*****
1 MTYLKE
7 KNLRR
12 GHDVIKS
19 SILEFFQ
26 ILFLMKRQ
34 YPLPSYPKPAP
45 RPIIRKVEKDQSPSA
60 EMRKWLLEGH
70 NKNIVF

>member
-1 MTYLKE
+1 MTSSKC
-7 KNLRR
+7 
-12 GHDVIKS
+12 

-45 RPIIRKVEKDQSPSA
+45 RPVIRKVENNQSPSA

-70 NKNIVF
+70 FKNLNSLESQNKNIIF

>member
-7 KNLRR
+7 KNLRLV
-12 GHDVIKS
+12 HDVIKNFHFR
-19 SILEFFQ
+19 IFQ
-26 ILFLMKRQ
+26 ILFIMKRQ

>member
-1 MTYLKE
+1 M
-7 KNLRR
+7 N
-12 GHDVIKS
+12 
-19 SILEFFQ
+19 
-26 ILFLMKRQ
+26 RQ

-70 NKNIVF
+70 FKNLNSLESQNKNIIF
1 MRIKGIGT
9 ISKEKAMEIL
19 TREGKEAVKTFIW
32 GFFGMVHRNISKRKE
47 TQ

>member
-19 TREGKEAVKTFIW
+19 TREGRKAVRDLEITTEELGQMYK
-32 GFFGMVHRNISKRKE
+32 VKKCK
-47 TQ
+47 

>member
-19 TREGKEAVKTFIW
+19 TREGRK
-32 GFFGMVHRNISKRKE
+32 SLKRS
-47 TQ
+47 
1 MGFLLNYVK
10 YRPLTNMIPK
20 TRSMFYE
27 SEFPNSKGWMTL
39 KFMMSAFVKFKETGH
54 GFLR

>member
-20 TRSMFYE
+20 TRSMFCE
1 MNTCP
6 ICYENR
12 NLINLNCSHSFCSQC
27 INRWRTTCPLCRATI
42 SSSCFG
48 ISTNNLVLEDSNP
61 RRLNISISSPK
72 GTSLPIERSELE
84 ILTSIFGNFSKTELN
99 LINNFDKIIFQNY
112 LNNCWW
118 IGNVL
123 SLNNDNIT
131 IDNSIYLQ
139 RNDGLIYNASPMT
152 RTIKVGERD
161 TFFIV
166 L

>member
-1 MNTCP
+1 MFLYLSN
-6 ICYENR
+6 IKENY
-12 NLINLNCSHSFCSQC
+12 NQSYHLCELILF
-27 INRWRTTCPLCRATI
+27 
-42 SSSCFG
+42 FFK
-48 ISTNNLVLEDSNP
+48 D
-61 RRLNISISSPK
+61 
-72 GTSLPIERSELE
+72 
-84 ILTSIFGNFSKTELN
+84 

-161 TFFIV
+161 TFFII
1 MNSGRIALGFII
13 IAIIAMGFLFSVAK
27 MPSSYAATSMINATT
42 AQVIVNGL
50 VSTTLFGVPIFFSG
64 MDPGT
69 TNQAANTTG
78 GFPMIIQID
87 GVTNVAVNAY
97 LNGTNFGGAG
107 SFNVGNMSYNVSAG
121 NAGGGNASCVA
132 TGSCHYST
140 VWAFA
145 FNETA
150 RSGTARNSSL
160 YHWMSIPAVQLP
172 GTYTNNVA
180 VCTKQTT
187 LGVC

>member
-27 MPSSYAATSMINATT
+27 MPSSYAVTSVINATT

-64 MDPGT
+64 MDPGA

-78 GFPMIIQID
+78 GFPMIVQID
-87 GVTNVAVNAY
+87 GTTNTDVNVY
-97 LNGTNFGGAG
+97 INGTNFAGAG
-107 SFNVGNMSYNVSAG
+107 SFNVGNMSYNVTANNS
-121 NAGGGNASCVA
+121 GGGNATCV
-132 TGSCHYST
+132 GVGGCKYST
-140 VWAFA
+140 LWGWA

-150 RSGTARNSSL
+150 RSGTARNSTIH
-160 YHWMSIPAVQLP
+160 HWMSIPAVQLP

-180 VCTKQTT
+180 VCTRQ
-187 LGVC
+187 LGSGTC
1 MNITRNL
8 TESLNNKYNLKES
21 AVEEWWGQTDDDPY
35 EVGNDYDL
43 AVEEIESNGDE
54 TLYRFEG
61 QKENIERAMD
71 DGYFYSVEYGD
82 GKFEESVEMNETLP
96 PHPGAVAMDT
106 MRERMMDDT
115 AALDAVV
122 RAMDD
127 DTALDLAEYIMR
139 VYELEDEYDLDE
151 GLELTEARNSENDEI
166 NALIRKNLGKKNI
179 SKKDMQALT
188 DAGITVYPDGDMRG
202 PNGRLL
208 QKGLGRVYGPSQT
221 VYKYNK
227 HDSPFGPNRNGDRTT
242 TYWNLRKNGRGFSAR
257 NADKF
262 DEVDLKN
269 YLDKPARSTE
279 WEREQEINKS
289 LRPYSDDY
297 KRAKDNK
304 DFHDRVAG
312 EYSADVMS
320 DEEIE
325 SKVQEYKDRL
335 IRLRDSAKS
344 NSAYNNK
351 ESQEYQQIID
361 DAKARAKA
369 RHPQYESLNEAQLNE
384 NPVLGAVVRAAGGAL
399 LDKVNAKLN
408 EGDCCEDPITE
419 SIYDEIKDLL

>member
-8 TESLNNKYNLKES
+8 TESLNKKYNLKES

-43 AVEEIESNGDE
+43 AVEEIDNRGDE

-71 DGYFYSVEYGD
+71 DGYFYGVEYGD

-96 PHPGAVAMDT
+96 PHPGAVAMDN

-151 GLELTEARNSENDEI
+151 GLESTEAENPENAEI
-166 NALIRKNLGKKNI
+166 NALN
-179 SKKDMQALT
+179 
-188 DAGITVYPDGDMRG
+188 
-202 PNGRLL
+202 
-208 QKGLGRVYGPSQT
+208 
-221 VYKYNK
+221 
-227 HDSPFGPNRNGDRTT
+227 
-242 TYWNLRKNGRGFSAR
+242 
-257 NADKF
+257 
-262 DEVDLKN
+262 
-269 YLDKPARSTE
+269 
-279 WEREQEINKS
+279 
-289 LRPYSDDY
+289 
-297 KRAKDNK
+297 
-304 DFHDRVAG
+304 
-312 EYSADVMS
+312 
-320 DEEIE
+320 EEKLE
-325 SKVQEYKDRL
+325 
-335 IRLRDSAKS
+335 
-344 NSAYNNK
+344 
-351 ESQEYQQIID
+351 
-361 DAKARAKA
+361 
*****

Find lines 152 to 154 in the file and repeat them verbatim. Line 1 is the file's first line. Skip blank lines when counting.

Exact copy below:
+160 HWMSIPAVQLP

-180 VCTKQTT
+180 VCTRQ